Wisconsin Center for Investigative Journalism

Did Public TV Censor Koch Film?

After David Koch withdrew his offer to donate to public TV, a public TV group withdrew support for documentary film about him.

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Citizen Koch

Citizen Koch

Carl Deal was thrilled to think his documentary on the role of corporate bigwigs in Wisconsin’s crackdown on public employee unions would air on public television.

“It was a really appropriate venue for how the money of a few can drown out the voices of the many,” says Deal, co-director of “Citizen Koch,” a film that critically examines the profusion of corporate cash in the political process, with an accompanying website that encourages an activist response.

But a funny thing happened on the way to the forum that public television provides. The Independent Television Service (ITVS), the arm of PBS that funds documentaries, withdrew its initial support.

That’s unleashed a whirlwind of controversy, including a recent article in The New Yorker and a skewering by the nation’s jester-in-chief, Stephen Colbert.

ITVS allegedly dropped “Citizen Koch” to avoid further aggravating billionaire industrialist David Koch, a major backer of both conservative causes and public TV. David and brother Charles Koch founded the advocacy group Americans for Prosperity, which along with the Kochs’ company is a major backer of Wisconsin Gov. Scott Walker.

David Koch has also given $23 million over the years to public television, The New Yorker reported. He served on the board of New York’s public television affiliate, WNET, to which he was planning to make, a source told the magazine, “a seven-figure donation — maybe more.”

Deal says ITVS reacted enthusiastically to a rough cut of the film, offering up to $215,000 in funding, a substantial share of its cost. But things went south after PBS last November aired another documentary, “Park Avenue,” that cast David Koch in an unflattering light. Koch ultimately quit the WNET board and spiked his planned donation, The New Yorker reported.

WNET president Neal Shapiro contacted ITVS to voice his concerns, at one point threatening to stop airing its films, which The New Yorker called “a potentially mortal blow to ITVS” because New York is its largest market. Deal and co-director Tia Lessin say ITVS officials pressured them to drop “Koch” from their film’s title and de-emphasize the brothers’ role.

In April, ITVS told the filmmakers it was no longer backing the project. Deal calls it a lesson on “the influence that private donors can have on public television.” Lessin notes that the chairman of the ITVS board is Garry Denny, director of programming for Wisconsin Public Television.

“I think the folks in Wisconsin should call him into account,” Lessin said.

Denny deferred comment to spokespeople at ITVS and Wisconsin Public Television.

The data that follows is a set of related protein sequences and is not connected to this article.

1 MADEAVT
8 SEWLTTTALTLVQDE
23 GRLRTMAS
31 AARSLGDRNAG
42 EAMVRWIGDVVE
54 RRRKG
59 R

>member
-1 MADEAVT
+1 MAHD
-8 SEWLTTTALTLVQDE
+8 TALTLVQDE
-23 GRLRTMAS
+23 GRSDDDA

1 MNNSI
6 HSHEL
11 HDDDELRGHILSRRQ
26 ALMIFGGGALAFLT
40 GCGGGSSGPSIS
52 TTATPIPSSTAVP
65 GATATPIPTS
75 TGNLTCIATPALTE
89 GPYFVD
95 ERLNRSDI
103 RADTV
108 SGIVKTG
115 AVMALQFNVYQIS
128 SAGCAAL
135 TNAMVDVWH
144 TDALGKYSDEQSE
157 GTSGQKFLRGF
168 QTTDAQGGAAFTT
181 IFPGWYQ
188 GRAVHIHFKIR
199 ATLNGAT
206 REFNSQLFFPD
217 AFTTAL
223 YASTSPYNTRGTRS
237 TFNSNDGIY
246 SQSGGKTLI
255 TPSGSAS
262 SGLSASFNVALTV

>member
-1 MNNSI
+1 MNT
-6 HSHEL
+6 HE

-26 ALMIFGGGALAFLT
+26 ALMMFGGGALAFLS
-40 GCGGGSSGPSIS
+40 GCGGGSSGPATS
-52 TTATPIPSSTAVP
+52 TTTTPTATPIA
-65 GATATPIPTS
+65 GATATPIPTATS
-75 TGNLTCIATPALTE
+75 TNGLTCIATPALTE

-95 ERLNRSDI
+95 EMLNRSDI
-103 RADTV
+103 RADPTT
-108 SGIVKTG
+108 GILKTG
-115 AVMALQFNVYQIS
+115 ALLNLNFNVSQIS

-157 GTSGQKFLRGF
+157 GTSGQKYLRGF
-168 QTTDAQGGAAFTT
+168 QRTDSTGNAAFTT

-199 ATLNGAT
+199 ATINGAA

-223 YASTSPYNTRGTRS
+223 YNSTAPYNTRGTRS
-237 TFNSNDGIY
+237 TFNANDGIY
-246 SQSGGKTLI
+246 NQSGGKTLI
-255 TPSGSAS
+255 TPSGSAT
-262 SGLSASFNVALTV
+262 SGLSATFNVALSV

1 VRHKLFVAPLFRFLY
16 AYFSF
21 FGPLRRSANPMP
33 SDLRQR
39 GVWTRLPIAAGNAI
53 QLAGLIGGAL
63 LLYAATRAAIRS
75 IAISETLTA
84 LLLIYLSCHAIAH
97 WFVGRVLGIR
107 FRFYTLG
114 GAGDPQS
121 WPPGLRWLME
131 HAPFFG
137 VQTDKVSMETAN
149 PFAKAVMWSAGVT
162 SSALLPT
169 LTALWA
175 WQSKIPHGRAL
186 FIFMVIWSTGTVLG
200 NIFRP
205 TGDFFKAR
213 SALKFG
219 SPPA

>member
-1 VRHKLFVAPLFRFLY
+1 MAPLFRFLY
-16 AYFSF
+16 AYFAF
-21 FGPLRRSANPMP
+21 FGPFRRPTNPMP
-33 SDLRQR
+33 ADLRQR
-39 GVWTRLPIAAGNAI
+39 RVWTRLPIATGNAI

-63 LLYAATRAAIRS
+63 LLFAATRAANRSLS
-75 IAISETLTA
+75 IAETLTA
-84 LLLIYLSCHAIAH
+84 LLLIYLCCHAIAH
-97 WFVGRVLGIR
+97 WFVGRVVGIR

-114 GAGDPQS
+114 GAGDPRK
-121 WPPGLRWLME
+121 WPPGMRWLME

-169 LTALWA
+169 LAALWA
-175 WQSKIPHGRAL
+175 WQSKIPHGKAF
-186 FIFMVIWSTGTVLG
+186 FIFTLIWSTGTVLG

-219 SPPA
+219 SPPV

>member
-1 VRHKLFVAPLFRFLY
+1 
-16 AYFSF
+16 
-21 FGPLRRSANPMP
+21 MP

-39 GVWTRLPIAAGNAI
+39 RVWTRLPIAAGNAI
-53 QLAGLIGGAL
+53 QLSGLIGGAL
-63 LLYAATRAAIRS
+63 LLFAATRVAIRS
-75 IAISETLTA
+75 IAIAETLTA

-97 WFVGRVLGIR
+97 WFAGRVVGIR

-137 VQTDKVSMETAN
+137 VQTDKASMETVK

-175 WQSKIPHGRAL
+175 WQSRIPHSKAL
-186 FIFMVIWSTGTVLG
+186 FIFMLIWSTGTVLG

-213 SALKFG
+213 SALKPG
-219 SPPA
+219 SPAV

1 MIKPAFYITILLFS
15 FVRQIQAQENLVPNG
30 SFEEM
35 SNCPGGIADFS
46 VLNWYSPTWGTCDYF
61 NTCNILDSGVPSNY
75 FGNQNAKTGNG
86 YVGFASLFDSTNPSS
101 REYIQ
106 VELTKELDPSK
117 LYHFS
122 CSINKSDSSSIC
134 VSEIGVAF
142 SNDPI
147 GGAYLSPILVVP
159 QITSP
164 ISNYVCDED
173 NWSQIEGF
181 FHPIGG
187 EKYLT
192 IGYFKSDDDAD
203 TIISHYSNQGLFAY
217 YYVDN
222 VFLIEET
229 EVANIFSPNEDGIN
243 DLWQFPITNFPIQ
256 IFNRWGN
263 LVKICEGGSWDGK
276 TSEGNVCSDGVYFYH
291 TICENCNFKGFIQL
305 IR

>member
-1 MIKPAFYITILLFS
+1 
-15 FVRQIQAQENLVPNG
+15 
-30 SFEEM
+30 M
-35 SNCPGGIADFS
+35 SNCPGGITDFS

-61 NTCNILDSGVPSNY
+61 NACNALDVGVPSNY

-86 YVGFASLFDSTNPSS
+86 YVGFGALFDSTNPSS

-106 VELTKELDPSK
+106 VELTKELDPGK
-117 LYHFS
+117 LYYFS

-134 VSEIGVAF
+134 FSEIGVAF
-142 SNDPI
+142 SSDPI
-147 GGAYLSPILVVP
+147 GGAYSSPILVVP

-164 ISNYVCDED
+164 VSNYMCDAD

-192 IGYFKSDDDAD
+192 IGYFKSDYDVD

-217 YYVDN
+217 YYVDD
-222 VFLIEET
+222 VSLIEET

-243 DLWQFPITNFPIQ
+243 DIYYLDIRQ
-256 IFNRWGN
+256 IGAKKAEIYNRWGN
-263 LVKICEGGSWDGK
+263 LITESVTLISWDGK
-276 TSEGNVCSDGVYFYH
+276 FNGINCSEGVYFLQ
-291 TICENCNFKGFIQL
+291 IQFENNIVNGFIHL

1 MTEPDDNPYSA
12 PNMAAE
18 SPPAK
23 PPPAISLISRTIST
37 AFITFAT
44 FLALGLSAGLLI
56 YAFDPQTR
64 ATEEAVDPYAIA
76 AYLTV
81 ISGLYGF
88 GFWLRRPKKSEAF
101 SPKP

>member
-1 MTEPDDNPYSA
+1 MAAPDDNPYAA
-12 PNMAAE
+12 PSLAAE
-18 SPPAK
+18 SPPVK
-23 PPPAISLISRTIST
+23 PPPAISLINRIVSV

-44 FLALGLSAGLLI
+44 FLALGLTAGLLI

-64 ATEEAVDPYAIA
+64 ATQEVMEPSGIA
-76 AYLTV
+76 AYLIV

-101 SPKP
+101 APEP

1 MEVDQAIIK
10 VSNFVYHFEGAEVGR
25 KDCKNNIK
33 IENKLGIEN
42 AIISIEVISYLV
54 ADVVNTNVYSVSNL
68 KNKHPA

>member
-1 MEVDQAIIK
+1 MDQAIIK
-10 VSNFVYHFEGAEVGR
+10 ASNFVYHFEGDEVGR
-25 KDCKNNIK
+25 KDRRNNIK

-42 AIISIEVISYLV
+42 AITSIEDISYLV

ITVS spokeswoman Amna Mirza says the board played no role in the decision to end negotiations over “Citizen Koch,” but has been kept closely informed on the fallout. Amplifying on a statement from her group, she asserts that the filmmakers made “a major shift in editorial direction” from their original concept.

Deal and Lessin insist the final film is “identical in premise and execution to the written and video proposals that ITVS green-lit” last year.

Michael Harryman, spokesman for Wisconsin Public Television, says it would consider airing “Citizen Koch,” which he agrees would have audience interest because it deals with Wisconsin characters and events. (It played to packed houses at the Wisconsin Film Festival in April.)

‘“We’ve never shied away from showing anything controversial, unless we pick up on a strong sense of bias or editorialization,” Harryman says. “If they send us the film, we’ll look at it.”

Deal says the filmmakers are exploring other options for national release.

According to Harryman, state lawmakers who control about a third of WPT’s $12 million annual budget and major donors have not tried to dictate content. But ordinary viewers do sometimes vow to stop donating over something that airs.

“While we welcome feedback, we can’t allow it to dictate our programming choices,” Harryman says. “We’re stewards of the public airwaves.”

It’s an awesome responsibility that no one should take lightly.

Bill Lueders is the Money and Politics Project director at the Wisconsin Center for Investigative Journalism (www.WisconsinWatch.org). The project, a partnership of the Center and MapLight, is supported by The Joyce Foundation.

The Center collaborates with Wisconsin Public Radio, Wisconsin Public Television, other news media and the UW-Madison School of Journalism and Mass Communication. All works created, published, posted or disseminated by the Center do not necessarily reflect the views or opinions of UW-Madison or any of its affiliates.

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